On Friday May 26th, I travelled down to Camp Barton near Trumansburg NY to participate in the 39th Annual Shorinji Kempo Cornell Camp.
As the log cabin doors creaked open, we stepped out into an early morning fog rolling in off beautiful Lake Cayuga located in the heart of New York’s Finger Lakes. Friends old and new gathered for a short warm-up followed by a quick jog to breath in the fresh air and get our bodies moving. After a delicious breakfast, we began our study of the philosophy and techniques of Shorinji Kempo taught by Sakuyama-sensei (Ibaragi Takahagi Doin, Japan), former staff member at Hombu and direct student of our Founder – Kaiso So Doshin-sensei.
This year the emphasis was on raising our awareness of how our body moves, specifically through the hip joint (Greater Trochanter or GT for short). Since many of the techniques involve rotational motion through the hip joint, it’s important to understand how it is used to generate power as well as improve speed and balance. We stepped out of our comfort zone by exploring the edge cases where it feels like we would fall over because we were leaning far forward or to the side. We wouldn’t actually fall because our brain tricks us into thinking that we are going to lose our balance well before the point where it happens.
As many of us will be attending the 70th Anniversary of the Foundation of Shorinji Kempo World Taikai event in California this summer, Sakuyama-sensei shared some of his thoughts on Embu preparation and competition. Embu is an important aspect of studying Shorinji Kempo because students perform several techniques in longer combinations with a partner. By alternating the roles of attacker and defender, students improve their techniques by better understanding distance and timing. We learned that there is no difference between practicing Embu and competing in it, other than the fact that in competition you only get to perform it once. This is why it’s important to practice diligently and concentrate completely in order to perform at the highest level possible. In Embu, as in life, it’s okay to make mistakes. One should recognize that a mistake has happened by acknowledging it but not getting too caught up in it. Embu is more than just demonstrating techniques, it helps cultivate life energy (ki) and demonstrates the flow of energy between partners. During our training we continuously combined techniques together to build Embus and demonstrate them to each other. At key times during these demonstrations Sakuyama-sensei would ask us to pause so that we may become aware of the energy flow between us.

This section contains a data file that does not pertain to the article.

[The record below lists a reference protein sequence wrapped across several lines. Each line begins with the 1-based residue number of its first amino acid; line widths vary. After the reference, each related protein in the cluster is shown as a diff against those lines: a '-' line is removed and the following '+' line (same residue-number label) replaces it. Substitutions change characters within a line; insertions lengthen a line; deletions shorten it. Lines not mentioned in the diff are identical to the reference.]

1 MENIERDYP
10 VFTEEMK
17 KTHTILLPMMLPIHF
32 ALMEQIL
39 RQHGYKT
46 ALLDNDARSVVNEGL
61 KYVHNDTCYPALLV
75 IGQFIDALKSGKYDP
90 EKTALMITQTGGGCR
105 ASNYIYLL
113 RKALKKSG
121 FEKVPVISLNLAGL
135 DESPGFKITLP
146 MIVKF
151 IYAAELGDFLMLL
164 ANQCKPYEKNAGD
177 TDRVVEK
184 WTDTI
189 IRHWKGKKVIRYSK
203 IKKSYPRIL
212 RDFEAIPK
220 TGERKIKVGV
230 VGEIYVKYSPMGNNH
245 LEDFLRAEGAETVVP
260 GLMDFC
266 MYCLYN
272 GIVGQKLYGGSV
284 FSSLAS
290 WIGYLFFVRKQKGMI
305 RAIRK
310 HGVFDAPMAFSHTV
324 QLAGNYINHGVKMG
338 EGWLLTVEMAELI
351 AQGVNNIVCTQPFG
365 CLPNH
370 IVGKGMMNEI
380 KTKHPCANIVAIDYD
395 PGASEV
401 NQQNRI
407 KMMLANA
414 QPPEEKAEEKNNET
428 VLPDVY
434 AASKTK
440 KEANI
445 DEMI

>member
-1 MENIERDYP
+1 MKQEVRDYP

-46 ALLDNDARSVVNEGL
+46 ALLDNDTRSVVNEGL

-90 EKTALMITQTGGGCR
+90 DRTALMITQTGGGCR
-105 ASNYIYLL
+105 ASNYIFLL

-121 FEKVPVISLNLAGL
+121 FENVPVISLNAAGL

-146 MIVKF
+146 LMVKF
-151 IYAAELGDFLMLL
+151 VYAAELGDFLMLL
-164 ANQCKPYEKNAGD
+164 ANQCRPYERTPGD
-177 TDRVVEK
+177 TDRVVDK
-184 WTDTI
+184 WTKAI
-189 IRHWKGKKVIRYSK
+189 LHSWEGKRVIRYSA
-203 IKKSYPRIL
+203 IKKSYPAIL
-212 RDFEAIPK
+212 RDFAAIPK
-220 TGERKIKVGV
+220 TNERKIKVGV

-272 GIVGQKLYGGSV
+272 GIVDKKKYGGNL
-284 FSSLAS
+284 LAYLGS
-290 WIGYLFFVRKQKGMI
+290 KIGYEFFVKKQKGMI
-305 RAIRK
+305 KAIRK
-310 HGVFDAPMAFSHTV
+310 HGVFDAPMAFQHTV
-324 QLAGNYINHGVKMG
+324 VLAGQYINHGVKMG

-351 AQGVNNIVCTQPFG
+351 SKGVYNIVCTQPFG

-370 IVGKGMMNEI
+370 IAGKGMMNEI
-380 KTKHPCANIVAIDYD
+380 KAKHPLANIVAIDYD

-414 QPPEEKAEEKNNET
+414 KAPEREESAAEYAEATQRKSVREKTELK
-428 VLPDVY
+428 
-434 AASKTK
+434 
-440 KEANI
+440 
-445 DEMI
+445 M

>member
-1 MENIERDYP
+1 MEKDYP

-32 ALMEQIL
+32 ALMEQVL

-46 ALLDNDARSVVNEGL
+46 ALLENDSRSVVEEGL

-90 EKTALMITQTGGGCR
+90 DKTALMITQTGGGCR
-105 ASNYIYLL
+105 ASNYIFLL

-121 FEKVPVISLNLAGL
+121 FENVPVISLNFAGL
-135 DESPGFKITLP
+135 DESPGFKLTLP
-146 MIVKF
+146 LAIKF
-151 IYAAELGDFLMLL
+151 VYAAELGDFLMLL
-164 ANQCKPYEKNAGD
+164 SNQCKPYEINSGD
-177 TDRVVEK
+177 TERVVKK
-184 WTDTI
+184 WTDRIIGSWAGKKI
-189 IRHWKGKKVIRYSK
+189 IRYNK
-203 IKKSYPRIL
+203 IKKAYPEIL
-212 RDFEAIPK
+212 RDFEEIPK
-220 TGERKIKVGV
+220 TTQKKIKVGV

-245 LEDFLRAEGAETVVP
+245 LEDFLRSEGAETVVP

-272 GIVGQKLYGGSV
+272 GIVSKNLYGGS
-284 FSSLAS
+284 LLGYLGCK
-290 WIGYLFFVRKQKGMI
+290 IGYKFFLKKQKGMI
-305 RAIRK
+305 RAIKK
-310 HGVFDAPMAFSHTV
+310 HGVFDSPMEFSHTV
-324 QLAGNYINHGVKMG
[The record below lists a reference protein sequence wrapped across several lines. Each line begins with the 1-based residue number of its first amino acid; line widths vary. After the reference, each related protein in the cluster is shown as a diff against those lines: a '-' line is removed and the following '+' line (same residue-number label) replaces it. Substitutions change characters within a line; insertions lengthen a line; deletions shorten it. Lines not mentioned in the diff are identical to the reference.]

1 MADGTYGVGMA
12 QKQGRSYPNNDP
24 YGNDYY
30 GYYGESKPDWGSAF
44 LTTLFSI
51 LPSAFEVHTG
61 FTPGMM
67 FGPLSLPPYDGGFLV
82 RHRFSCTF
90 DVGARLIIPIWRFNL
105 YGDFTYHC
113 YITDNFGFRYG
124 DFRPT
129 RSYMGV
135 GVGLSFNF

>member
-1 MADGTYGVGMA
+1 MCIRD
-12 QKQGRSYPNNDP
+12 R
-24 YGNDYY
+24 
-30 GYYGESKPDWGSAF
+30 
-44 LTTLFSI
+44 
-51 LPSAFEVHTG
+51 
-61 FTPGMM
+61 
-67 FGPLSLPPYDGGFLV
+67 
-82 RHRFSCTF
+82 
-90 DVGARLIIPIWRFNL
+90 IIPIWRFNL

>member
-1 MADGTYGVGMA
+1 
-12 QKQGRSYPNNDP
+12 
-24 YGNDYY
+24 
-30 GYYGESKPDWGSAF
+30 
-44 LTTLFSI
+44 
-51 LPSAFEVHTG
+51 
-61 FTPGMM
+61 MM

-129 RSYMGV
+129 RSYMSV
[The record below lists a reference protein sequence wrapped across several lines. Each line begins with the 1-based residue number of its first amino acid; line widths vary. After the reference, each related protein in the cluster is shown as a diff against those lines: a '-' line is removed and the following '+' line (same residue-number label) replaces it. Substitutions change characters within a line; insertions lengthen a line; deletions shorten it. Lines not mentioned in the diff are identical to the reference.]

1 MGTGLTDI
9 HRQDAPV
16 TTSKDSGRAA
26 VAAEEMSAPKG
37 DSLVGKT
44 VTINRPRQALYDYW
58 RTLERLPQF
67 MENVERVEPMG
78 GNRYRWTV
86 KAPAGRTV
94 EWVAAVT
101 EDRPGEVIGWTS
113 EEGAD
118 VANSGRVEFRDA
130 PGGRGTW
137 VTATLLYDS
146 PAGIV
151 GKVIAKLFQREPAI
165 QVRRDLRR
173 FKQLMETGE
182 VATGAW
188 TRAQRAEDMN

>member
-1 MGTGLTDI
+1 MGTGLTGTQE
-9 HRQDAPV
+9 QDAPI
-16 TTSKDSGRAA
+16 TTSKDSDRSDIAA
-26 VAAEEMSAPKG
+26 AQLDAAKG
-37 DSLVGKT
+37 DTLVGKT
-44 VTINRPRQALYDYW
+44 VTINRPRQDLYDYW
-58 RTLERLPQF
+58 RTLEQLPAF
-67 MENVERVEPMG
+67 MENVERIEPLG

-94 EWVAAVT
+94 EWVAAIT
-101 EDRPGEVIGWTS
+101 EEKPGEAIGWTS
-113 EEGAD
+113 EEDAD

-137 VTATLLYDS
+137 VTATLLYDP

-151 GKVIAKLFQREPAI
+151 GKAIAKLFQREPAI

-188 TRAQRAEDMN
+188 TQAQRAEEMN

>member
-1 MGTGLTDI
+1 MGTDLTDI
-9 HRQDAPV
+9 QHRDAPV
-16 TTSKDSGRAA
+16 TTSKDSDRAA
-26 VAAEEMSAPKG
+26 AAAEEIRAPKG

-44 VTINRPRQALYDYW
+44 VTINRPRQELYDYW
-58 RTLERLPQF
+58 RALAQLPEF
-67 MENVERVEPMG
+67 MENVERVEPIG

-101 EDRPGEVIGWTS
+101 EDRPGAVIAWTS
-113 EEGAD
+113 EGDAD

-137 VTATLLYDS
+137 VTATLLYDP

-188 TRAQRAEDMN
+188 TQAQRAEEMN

We also learned how fortunate we all are that we have a powerful tool for introspection, self-awareness and connection to our environment and beyond - our breath! Humans can survive weeks without food, days without water but only minutes without air. We learned how to monitor and regulate our breathing while sitting, stretching and performing techniques. During stretching, we were asked to focus on allowing our breath to flow into the area of our body that we were trying to stretch and not to think about it as purely a muscle exercise. This allowed us to be more proficient at stretching as well as helping us become more aware of our bodies.
We wish the thank Sakuyama-sensei for coming all the way from Japan to teach us and the Camp organizers for their selfless efforts in facilitating another fantastic training opportunity.
We hope to see everyone again next year!
Kevin Legault (2nd dan)